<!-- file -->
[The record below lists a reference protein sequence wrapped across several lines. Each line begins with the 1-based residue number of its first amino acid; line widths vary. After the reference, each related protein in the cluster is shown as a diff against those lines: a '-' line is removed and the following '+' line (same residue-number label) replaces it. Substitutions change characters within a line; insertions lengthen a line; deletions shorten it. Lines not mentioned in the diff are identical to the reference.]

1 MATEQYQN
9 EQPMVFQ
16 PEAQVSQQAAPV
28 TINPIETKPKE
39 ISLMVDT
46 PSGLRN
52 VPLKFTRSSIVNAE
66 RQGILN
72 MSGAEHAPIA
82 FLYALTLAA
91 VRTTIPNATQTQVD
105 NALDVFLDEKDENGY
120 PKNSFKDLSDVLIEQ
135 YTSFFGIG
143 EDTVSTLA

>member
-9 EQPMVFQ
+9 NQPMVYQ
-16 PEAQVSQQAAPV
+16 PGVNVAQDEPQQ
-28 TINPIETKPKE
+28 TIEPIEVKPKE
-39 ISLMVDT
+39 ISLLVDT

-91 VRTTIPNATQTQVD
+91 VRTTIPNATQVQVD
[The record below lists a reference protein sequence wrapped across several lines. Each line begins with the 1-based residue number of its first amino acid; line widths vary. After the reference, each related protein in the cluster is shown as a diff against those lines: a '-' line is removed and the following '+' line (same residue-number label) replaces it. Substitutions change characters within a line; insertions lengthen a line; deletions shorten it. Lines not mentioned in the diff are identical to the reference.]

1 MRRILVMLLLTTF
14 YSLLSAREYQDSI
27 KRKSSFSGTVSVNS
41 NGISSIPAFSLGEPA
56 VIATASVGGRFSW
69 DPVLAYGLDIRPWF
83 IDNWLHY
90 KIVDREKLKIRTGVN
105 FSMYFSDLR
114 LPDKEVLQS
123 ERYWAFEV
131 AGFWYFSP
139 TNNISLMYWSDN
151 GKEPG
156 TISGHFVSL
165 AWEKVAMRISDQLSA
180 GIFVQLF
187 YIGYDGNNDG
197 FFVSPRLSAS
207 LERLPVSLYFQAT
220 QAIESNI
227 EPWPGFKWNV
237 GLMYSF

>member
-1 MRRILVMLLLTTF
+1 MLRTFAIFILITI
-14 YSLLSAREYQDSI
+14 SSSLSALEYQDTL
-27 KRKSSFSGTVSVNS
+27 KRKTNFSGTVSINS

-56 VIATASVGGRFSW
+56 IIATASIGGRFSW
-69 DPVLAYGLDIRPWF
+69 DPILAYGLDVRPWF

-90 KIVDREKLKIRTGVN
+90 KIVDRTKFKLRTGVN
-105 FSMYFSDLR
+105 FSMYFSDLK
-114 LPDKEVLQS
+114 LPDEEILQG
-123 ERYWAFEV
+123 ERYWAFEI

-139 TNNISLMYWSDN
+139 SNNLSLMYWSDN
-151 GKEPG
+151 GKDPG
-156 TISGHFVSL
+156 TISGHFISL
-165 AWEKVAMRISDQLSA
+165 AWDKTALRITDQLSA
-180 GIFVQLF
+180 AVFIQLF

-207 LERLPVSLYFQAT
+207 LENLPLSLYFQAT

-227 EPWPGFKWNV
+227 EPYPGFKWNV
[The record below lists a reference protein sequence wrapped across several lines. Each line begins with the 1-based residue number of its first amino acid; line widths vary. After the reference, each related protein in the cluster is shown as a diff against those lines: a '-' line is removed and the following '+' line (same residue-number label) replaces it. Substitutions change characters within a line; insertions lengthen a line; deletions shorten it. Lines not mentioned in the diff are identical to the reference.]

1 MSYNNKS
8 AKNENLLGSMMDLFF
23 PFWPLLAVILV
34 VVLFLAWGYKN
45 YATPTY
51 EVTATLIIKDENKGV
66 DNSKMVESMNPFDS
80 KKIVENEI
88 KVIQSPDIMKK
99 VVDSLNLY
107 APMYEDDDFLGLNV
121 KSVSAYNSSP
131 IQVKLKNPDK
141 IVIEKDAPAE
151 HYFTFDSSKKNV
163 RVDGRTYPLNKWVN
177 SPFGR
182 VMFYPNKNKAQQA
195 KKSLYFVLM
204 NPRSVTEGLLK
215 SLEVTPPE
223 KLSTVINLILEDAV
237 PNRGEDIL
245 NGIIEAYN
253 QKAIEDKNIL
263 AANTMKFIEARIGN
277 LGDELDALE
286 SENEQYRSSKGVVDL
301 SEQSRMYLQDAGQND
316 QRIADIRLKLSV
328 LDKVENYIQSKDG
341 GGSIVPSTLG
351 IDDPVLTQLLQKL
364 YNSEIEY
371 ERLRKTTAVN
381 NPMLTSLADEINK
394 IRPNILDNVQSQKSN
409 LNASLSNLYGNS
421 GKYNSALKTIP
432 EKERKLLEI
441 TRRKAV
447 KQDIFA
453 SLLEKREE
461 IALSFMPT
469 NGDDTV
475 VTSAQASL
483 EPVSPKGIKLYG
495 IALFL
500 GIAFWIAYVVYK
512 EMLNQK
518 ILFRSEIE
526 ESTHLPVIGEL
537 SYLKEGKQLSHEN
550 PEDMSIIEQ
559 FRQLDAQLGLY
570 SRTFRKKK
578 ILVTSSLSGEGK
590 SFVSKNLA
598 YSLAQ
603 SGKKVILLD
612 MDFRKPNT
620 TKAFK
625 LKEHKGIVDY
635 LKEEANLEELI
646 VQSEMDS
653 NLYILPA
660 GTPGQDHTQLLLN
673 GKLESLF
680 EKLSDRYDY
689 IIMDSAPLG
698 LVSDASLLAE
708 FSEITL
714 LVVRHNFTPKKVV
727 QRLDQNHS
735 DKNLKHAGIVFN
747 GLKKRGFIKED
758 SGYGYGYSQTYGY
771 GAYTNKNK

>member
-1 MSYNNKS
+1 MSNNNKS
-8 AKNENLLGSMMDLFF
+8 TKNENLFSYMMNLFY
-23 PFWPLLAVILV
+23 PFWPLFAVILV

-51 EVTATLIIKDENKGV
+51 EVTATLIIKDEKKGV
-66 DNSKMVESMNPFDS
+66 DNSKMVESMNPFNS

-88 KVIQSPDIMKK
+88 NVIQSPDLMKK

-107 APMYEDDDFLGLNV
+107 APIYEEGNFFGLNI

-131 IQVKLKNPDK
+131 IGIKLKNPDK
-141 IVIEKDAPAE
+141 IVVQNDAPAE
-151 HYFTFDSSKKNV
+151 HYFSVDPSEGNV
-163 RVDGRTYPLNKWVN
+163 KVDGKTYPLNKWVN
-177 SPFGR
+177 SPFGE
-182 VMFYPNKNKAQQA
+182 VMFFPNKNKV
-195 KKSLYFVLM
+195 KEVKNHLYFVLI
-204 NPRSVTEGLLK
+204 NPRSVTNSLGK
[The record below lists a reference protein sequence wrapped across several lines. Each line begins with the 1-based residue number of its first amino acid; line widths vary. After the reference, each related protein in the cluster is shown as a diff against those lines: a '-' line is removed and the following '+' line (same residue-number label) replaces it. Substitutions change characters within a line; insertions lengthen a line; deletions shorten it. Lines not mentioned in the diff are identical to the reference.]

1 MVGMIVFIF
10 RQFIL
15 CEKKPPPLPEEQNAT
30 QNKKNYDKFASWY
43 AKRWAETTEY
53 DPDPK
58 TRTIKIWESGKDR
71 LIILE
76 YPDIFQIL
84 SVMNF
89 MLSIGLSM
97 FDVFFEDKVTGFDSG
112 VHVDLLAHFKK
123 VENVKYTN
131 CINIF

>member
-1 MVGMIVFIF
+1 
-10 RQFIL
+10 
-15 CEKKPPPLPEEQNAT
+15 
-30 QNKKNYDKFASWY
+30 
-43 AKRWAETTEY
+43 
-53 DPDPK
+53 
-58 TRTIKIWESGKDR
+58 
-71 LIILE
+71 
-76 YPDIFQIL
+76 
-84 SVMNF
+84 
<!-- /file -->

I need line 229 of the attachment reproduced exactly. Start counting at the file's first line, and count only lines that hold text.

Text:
+76 